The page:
THE KAERU KID: Long Way to Kau Kau

My favorite Nichi Bei columnist is Ryan Tatsumoto, the Gochiso Gourmet, because I am an unrepentant foodie. He writes in an interesting way and always presents some new nugget of information. A golden opportunity to meet him presented itself when I was given a very cheap airfare to Hawai‘i.

For first time visitors to O‘ahu, my personal list of must-do items includes the USS Arizona Memorial, snorkeling at Hana‘uma Bay, the Polynesian Cultural Center, surfing at Waikiki (if you can’t do it here, you won’t be able to do it anywhere), and seeing giant waves in winter months on the North Shore. I also fondly remember the tours of the old Dole Pineapple Factory. In my mind the present Dole Pineapple Plantation is a poor substitute, but for those who never had the opportunity to see the original factory, this might be of interest and includes the world’s largest maze. Other places of interest would include Nu‘uanu Pali Lookout, the Halona Blowhole, National Memorial Cemetery of the Pacific (Punchbowl cemetery), Tropical Farms in Kane‘ohe, and Waimea Valley with its waterfalls. If you are also planning on visiting Maui, the helicopter and submarine rides there might be a better choice.

I had contacted Ryan before my arrival and he suggested we meet at Ryan’s Grill (no relation) at Ward Centre. I was saddened to see many restaurants in this area closed because of the poor economy and its effect on tourism, etc. He wanted to take me to Side Street Inn where Anthony Bourdain filmed the “No Reservations” Hawai‘i segment, but didn’t because of the poor parking situation there. Ryan’s Grill has a large beer selection and the food was good, but the Gochiso Gourmet’s company was the treat. When asked about the best dives to visit on O‘ahu, he referred me to two Websites that were a joy to read; my only disappointment was not having the opportunity to even scratch the surface of the many described eateries. The recommended sites are and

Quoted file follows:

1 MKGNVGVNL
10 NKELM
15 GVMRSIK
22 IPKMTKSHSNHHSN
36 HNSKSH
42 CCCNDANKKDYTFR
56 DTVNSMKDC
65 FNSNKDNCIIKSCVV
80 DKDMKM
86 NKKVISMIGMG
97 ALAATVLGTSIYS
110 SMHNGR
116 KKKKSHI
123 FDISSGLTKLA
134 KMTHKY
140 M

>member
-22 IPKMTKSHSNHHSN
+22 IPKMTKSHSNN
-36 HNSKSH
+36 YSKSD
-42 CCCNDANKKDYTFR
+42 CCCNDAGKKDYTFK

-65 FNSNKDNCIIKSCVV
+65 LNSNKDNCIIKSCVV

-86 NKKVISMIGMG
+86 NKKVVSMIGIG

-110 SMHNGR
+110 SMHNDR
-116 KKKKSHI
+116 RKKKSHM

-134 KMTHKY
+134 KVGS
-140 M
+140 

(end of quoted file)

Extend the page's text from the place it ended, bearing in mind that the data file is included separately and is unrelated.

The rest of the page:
My stay was in the Hawai‘i Kai area with a CouchSurfing ( couple. He is a local rep for a California beer company. A friend suggested visiting Hide-Chan Restaurant in Honolulu, saying it was good basic Japanese food at a reasonable price. My hosts were the only haoles in the crowded room and it turned out to be a good indicator of the quality of the food.

One place I had missed on my previous O‘ahu visits was the Valley of Temples with the Byodo-In replica. The original is located in Uji on the outskirts of Kyoto. The Valley of Temples is actually a mortuary with areas for all different religions. It is a beautiful tranquil place that can be recommended for all visitors.

It was time for lunch as I drove along the Kamehameha Highway to try the shrimp trucks in Kahuku, where shrimp are farm-raised right behind the trucks. I saw several trucks as I drove this area and had heard the most popular were Giovanni’s Original White Shrimp Truck and Romy’s Kahuku Prawns & Shrimp Hut. Readers can chime in with their favorites. I had the huge spicy prawns at Romy’s and finished with a Samoan dessert called pani popo. It is a sweet bun with a coconut filling.

A nostalgic stop was made at Matsumoto Shave Ice on the North Shore. Most shave ice on the mainland just don’t get the ice as fine, and most also do not offer azuki beans. I didn’t have the time to try Waiola Shave Ice in the Honolulu area, but some have said it is the best choice.

Nico’s Pier 38 was a recommended seafood place, but alas it must serve only lunch because it was closed for dinner. Sugoi’s, on my list, was nearby but it also was a lunch-only place. Two neighboring restaurants had few patrons, but then there was Utage Restaurant & Lounge, an Okinawan restaurant, with customers waiting for seats. Tried the Okinawan chanpuru (stir fry) that was good but not great, although it was a bargain price to include soup or salad, the entrée and drink.

2020 Japanese Culture Guide

2020 Japanese Culture Guide

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